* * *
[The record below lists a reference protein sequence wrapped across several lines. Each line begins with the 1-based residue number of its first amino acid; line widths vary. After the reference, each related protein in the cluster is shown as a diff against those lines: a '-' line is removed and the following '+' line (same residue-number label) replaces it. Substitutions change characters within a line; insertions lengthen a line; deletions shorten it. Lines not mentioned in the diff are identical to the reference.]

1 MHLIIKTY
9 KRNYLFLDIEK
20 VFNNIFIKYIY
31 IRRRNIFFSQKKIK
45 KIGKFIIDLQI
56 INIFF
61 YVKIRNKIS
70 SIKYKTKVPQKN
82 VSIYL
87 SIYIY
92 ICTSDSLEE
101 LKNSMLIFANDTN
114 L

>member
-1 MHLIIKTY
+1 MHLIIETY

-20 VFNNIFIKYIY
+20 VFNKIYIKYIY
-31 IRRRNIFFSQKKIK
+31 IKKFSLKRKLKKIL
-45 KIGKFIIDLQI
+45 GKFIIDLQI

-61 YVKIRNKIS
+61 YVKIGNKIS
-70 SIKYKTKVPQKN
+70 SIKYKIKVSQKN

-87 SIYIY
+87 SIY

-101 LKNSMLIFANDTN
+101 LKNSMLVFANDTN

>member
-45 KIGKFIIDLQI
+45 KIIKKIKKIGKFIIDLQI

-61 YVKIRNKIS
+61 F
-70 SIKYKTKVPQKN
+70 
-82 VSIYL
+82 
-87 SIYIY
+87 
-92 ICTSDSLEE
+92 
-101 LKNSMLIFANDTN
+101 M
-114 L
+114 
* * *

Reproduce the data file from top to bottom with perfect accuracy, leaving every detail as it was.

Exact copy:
[The record below lists a reference protein sequence wrapped across several lines. Each line begins with the 1-based residue number of its first amino acid; line widths vary. After the reference, each related protein in the cluster is shown as a diff against those lines: a '-' line is removed and the following '+' line (same residue-number label) replaces it. Substitutions change characters within a line; insertions lengthen a line; deletions shorten it. Lines not mentioned in the diff are identical to the reference.]

1 MHLIIKTY
9 KRNYLFLDIEK
20 VFNNIFIKYIY
31 IRRRNIFFSQKKIK
45 KIGKFIIDLQI
56 INIFF
61 YVKIRNKIS
70 SIKYKTKVPQKN
82 VSIYL
87 SIYIY
92 ICTSDSLEE
101 LKNSMLIFANDTN
114 L

>member
-1 MHLIIKTY
+1 MHLIIETY

-20 VFNNIFIKYIY
+20 VFNKIYIKYIY
-31 IRRRNIFFSQKKIK
+31 IKKFSLKRKLKKIL
-45 KIGKFIIDLQI
+45 GKFIIDLQI

-61 YVKIRNKIS
+61 YVKIGNKIS
-70 SIKYKTKVPQKN
+70 SIKYKIKVSQKN

-87 SIYIY
+87 SIY

-101 LKNSMLIFANDTN
+101 LKNSMLVFANDTN

>member
-45 KIGKFIIDLQI
+45 KIIKKIKKIGKFIIDLQI

-61 YVKIRNKIS
+61 F
-70 SIKYKTKVPQKN
+70 
-82 VSIYL
+82 
-87 SIYIY
+87 
-92 ICTSDSLEE
+92 
-101 LKNSMLIFANDTN
+101 M
-114 L
+114 